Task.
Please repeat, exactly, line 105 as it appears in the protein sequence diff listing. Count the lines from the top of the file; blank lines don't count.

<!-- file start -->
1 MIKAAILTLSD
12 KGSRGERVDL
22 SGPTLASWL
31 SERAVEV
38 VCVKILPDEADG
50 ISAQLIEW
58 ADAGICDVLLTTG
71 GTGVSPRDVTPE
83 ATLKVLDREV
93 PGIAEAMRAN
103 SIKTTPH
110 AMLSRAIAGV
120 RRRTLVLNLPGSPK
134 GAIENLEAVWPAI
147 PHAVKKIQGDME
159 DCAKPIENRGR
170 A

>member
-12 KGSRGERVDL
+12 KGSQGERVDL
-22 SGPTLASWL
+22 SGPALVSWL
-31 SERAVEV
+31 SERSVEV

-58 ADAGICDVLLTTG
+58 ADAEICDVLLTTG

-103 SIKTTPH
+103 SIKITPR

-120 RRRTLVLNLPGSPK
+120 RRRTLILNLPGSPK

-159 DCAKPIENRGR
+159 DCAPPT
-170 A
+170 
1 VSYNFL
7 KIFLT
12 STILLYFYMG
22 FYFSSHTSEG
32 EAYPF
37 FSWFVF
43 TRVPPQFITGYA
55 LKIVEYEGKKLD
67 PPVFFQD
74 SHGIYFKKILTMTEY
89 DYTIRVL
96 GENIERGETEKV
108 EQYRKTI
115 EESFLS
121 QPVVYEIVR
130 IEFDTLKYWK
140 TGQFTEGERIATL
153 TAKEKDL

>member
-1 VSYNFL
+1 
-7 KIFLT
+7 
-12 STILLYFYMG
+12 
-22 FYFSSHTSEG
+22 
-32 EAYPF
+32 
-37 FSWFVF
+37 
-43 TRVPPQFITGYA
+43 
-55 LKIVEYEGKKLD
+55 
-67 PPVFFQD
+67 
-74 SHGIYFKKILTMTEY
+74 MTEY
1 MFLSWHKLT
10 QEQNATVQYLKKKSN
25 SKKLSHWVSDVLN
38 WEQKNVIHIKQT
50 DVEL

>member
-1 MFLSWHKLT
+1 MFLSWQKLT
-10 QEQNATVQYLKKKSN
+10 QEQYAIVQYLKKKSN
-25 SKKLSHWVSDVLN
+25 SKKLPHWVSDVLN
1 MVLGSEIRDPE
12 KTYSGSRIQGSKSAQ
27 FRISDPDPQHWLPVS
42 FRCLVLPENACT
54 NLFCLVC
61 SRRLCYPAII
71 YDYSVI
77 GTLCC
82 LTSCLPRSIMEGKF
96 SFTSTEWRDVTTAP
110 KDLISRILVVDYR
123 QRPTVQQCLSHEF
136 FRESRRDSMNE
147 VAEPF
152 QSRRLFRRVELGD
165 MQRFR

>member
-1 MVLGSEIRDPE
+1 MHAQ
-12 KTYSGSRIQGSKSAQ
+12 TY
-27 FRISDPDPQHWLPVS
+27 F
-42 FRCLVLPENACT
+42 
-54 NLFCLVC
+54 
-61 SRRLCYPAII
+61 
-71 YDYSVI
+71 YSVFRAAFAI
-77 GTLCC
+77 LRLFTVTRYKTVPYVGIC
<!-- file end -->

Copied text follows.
-12 KTYSGSRIQGSKSAQ